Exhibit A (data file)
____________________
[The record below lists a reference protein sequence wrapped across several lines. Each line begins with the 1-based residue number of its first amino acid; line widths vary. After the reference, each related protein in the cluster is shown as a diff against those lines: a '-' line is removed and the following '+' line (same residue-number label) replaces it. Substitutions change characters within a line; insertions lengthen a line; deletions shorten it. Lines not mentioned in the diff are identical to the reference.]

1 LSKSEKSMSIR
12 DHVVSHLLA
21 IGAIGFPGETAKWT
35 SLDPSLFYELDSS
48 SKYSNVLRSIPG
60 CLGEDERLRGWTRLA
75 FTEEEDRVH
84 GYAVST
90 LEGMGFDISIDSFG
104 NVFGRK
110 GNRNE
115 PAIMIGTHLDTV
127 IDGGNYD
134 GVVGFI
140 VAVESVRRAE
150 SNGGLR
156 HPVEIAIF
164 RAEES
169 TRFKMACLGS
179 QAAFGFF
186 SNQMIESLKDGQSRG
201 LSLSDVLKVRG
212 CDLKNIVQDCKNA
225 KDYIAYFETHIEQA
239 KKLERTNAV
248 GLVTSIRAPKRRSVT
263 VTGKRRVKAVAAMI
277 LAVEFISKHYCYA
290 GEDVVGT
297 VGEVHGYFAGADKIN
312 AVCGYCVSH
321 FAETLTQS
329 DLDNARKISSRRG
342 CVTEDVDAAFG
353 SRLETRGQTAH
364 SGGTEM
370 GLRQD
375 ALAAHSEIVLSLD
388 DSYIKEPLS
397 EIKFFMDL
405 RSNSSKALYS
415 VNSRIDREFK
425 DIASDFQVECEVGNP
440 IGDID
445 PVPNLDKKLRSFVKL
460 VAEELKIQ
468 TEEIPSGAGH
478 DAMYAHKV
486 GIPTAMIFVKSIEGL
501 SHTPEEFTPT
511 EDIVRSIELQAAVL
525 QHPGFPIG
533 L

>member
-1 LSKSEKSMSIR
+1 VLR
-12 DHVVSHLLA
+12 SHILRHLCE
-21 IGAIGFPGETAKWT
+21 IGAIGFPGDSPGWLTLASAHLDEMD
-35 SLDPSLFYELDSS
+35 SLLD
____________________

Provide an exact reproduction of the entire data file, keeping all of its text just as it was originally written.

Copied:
[The record below lists a reference protein sequence wrapped across several lines. Each line begins with the 1-based residue number of its first amino acid; line widths vary. After the reference, each related protein in the cluster is shown as a diff against those lines: a '-' line is removed and the following '+' line (same residue-number label) replaces it. Substitutions change characters within a line; insertions lengthen a line; deletions shorten it. Lines not mentioned in the diff are identical to the reference.]

1 LSKSEKSMSIR
12 DHVVSHLLA
21 IGAIGFPGETAKWT
35 SLDPSLFYELDSS
48 SKYSNVLRSIPG
60 CLGEDERLRGWTRLA
75 FTEEEDRVH
84 GYAVST
90 LEGMGFDISIDSFG
104 NVFGRK
110 GNRNE
115 PAIMIGTHLDTV
127 IDGGNYD
134 GVVGFI
140 VAVESVRRAE
150 SNGGLR
156 HPVEIAIF
164 RAEES
169 TRFKMACLGS
179 QAAFGFF
186 SNQMIESLKDGQSRG
201 LSLSDVLKVRG
212 CDLKNIVQDCKNA
225 KDYIAYFETHIEQA
239 KKLERTNAV
248 GLVTSIRAPKRRSVT
263 VTGKRRVKAVAAMI
277 LAVEFISKHYCYA
290 GEDVVGT
297 VGEVHGYFAGADKIN
312 AVCGYCVSH
321 FAETLTQS
329 DLDNARKISSRRG
342 CVTEDVDAAFG
353 SRLETRGQTAH
364 SGGTEM
370 GLRQD
375 ALAAHSEIVLSLD
388 DSYIKEPLS
397 EIKFFMDL
405 RSNSSKALYS
415 VNSRIDREFK
425 DIASDFQVECEVGNP
440 IGDID
445 PVPNLDKKLRSFVKL
460 VAEELKIQ
468 TEEIPSGAGH
478 DAMYAHKV
486 GIPTAMIFVKSIEGL
501 SHTPEEFTPT
511 EDIVRSIELQAAVL
525 QHPGFPIG
533 L

>member
-1 LSKSEKSMSIR
+1 VLR
-12 DHVVSHLLA
+12 SHILRHLCE
-21 IGAIGFPGETAKWT
+21 IGAIGFPGDSPGWLTLASAHLDEMD
-35 SLDPSLFYELDSS
+35 SLLD